HISTORY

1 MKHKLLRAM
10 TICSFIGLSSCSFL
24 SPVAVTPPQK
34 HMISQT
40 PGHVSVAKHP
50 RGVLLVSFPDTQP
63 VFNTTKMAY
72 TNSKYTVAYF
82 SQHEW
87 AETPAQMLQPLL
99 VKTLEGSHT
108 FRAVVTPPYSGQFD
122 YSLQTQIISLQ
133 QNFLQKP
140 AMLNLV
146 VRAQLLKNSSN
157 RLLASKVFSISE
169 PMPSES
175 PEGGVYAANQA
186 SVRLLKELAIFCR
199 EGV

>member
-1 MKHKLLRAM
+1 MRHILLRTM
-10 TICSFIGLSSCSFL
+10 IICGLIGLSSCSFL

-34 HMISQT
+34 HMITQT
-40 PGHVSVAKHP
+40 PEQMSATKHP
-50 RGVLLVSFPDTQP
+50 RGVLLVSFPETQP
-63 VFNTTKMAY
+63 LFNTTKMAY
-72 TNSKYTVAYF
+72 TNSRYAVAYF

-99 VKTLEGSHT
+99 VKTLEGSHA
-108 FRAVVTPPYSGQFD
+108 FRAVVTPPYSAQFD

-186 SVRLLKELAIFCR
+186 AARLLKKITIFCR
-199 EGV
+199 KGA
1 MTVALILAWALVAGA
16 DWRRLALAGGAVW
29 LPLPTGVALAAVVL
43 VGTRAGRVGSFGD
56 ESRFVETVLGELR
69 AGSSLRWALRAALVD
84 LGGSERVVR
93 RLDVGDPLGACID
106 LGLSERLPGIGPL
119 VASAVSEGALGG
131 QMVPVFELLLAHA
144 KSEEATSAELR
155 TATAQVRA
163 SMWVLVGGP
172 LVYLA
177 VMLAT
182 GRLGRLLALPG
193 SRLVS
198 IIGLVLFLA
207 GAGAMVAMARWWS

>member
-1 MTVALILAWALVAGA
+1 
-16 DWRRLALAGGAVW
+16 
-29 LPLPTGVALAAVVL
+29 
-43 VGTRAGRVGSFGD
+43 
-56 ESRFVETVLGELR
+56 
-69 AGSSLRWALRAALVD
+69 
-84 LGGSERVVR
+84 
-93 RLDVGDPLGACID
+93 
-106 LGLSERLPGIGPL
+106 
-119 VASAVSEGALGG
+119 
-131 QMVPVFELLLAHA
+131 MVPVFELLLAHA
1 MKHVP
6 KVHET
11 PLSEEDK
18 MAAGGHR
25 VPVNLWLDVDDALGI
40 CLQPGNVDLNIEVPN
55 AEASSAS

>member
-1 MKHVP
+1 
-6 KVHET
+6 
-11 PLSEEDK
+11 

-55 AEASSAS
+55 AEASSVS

COAST ARTILLERY BRANCH INSIGNIA (17 K) The (obsolete) Coast Artillery Branch insignia consisted of two crossed field guns, fashioned of gold-colored metal, with a scarlet oval with a gold projectile at the intersection of the field guns, 13/16 of an inch in height overall. Crossed cannons (field guns) for Artillery have been in continuous use since 1834, when they were placed on regimental colors, knapsacks, and as part of the cap insignia for Artillery officers. In 1901, the Artillery was divided into Coast and Field Artillery and the branch insignia was modified by the addition of a plain scarlet oval at the intersection of the cannons. The Field Artillery insignia approved on 17 July 1902 had a gold wheel on the red oval and the Coast Artillery had a gold projectile on the red oval. The Army Mine Planter Service was authorized this insignia with a mine case below the insignia by War Department Circular 25, dated 17 January 1920. The Army Reorganization Act of 1950 consolidated the Coast and Field Artillery to form the Artillery Arm and the crossed cannons were designated its insignia on 19 December 1950. The branch color was scarlet.


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